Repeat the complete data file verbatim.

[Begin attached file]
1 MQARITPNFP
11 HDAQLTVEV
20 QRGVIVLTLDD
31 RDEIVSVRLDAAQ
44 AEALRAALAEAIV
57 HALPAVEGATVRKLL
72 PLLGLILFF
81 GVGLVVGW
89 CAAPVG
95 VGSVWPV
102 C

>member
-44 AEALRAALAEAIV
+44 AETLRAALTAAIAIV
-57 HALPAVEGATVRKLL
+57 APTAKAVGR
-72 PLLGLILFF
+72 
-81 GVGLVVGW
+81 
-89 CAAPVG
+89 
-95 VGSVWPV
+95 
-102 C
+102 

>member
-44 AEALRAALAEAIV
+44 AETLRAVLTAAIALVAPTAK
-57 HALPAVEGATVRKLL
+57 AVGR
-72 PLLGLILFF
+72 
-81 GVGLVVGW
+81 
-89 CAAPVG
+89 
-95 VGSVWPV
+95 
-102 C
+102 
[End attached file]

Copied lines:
1 MQARITPNFP
11 HDAQLTVEV
20 QRGVIVLTLDD
31 RDEIVSVRLDAAQ
44 AEALRAALAEAIV
57 HALPAVEGATVRKLL
72 PLLGLILFF
81 GVGLVVGW
89 CAAPVG
95 VGSVWPV
102 C

>member
-44 AEALRAALAEAIV
+44 AETLRAALTAAIAIV
-57 HALPAVEGATVRKLL
+57 APTAKAVGR
-72 PLLGLILFF
+72 
-81 GVGLVVGW
+81 
-89 CAAPVG
+89 
-95 VGSVWPV
+95 
-102 C
+102 

>member
-44 AEALRAALAEAIV
+44 AETLRAVLTAAIALVAPTAK
-57 HALPAVEGATVRKLL
+57 AVGR
-72 PLLGLILFF
+72 
-81 GVGLVVGW
+81 
-89 CAAPVG
+89 
-95 VGSVWPV
+95 
-102 C
+102 